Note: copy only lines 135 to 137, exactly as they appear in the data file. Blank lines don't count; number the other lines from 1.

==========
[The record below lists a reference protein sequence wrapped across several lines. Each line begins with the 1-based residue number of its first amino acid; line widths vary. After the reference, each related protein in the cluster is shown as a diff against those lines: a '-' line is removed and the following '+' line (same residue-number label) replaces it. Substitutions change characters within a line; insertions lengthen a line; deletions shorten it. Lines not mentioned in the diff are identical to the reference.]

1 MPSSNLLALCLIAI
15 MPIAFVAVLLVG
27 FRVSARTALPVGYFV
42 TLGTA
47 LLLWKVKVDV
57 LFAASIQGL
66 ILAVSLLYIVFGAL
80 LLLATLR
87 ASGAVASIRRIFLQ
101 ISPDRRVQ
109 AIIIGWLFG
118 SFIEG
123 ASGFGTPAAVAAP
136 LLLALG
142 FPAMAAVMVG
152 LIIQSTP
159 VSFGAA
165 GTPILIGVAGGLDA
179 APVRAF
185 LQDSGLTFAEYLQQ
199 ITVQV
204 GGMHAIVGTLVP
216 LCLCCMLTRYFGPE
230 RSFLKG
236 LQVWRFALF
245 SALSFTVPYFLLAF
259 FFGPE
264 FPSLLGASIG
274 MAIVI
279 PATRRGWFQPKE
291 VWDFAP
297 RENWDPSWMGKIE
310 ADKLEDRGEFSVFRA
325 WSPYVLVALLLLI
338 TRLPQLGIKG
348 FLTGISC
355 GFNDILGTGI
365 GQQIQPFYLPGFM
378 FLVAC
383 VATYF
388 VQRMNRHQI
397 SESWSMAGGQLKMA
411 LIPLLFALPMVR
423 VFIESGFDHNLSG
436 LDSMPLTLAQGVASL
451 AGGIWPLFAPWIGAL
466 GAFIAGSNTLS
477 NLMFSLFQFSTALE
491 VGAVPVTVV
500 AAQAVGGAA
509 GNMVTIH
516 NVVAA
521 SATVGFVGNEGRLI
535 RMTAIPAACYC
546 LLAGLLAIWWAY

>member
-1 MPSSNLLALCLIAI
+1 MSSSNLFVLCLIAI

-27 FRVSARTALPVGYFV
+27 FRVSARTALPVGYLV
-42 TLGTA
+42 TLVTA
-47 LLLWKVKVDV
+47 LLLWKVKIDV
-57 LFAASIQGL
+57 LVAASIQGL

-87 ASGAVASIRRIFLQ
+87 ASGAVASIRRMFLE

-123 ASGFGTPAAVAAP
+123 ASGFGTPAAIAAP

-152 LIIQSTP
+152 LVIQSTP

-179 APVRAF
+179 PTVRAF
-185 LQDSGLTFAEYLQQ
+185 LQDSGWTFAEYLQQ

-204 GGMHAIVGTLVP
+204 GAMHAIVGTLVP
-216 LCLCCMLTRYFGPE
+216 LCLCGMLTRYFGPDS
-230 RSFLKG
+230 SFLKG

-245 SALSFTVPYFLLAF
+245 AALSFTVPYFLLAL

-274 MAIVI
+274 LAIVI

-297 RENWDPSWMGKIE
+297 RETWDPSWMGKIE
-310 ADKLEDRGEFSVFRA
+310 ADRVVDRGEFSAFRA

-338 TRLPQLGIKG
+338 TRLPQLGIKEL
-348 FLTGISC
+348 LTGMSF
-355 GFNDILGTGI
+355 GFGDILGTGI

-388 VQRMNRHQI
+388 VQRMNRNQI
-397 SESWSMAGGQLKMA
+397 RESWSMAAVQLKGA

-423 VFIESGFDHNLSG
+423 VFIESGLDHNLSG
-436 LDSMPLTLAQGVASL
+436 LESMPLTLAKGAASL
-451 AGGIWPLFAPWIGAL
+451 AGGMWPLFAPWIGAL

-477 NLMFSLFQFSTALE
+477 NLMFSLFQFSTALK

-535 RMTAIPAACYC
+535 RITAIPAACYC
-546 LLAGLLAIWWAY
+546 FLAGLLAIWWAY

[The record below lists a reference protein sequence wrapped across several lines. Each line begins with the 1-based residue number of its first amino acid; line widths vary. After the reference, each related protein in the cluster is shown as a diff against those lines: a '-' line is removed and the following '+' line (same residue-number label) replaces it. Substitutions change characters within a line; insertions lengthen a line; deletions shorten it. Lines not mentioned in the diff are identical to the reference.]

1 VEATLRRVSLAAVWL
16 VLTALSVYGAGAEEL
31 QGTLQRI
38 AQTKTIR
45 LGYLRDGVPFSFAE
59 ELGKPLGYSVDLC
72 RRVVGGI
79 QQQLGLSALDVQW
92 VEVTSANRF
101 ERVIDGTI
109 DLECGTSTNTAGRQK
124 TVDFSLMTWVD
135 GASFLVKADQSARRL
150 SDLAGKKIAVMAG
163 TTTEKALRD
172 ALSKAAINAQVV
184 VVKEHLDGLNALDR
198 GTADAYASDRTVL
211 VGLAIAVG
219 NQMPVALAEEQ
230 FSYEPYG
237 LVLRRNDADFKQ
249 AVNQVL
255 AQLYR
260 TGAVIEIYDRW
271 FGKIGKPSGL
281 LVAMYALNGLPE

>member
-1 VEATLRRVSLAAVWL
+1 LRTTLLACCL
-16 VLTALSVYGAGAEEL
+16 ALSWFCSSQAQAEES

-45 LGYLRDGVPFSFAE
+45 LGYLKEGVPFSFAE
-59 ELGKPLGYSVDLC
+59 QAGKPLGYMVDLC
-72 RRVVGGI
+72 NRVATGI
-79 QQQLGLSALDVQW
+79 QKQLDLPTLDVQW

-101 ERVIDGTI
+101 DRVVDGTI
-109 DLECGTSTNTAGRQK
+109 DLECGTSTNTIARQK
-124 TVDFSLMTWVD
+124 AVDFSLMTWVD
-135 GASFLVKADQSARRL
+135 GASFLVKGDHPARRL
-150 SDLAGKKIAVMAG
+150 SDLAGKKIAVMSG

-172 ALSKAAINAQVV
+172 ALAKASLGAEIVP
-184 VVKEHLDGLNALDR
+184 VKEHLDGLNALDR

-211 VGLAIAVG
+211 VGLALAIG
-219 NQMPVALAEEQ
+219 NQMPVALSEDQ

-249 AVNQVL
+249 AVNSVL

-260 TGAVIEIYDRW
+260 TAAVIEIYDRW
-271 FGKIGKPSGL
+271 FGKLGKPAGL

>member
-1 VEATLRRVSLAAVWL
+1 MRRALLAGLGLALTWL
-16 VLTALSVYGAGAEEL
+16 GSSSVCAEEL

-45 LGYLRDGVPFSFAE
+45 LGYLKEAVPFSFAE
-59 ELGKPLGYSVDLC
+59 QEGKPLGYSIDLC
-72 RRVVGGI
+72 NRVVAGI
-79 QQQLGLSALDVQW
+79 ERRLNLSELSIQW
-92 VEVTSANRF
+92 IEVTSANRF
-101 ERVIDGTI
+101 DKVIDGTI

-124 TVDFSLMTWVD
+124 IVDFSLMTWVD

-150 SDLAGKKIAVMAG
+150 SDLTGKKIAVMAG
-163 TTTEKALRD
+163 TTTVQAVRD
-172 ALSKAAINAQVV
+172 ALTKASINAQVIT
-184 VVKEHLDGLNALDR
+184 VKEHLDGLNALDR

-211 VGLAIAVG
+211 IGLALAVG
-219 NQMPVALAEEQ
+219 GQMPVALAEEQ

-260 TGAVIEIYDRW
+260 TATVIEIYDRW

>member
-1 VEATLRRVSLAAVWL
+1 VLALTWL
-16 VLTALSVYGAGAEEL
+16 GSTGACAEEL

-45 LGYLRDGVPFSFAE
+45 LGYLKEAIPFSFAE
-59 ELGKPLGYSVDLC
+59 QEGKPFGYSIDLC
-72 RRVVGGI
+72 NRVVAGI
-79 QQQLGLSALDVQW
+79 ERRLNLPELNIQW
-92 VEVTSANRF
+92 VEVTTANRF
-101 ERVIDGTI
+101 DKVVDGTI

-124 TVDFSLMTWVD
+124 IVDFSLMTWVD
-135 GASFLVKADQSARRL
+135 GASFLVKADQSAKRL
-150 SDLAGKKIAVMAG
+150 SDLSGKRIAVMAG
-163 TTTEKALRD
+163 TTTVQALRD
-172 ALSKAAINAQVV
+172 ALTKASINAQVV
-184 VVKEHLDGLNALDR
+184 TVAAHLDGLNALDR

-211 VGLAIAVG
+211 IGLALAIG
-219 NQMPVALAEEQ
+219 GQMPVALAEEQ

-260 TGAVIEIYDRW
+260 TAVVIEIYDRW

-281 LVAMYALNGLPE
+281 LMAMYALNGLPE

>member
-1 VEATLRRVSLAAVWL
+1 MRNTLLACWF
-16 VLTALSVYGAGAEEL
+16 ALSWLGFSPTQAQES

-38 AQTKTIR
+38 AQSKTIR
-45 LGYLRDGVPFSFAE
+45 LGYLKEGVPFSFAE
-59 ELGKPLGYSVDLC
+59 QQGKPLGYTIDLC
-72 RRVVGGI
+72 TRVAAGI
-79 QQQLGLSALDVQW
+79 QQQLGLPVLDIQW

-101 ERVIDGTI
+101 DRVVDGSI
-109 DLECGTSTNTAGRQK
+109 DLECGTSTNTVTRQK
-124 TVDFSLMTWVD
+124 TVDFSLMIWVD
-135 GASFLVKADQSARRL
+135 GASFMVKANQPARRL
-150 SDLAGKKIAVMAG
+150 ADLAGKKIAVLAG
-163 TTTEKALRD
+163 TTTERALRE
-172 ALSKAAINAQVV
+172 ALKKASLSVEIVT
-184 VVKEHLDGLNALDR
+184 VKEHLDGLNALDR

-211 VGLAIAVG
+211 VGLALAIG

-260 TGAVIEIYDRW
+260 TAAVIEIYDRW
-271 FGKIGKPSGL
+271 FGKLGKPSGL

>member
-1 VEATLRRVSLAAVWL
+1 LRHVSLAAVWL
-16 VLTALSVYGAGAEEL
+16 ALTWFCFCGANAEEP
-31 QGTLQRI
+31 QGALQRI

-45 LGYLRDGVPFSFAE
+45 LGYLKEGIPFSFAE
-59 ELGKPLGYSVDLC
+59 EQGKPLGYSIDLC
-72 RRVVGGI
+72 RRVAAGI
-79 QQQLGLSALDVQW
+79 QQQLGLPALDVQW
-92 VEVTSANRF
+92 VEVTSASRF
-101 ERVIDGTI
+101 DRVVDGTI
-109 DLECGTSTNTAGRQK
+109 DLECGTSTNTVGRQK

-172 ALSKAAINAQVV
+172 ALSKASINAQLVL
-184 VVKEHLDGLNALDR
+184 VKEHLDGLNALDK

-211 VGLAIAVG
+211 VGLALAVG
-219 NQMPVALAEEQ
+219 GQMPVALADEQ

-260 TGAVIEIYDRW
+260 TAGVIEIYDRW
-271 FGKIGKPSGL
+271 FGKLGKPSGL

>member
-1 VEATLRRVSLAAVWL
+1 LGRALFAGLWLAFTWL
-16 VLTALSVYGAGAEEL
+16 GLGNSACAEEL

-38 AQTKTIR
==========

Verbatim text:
230 FSYEPYG
237 LVLRRNDADFKQ
249 AVNQVL